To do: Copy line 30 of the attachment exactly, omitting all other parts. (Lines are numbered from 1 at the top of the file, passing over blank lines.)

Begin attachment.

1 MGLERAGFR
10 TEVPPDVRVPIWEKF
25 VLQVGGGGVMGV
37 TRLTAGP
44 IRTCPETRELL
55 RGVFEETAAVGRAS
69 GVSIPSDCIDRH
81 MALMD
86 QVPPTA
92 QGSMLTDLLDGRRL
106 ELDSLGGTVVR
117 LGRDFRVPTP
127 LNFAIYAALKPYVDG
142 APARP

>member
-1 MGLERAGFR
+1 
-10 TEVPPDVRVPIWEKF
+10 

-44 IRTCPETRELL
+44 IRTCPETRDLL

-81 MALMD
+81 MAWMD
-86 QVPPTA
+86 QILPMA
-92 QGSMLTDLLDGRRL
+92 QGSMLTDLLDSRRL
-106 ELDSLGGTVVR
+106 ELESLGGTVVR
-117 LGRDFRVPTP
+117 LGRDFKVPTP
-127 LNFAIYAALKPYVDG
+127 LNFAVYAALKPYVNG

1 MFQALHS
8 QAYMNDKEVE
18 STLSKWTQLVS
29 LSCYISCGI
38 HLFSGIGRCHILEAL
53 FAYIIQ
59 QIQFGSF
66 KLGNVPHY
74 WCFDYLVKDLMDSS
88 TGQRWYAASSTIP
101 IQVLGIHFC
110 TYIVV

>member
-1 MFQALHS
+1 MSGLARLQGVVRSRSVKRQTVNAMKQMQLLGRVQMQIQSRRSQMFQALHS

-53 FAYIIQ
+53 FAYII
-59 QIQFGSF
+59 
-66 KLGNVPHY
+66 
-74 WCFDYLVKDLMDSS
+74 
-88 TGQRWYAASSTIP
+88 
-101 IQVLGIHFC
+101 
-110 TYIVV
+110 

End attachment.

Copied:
-117 LGRDFRVPTP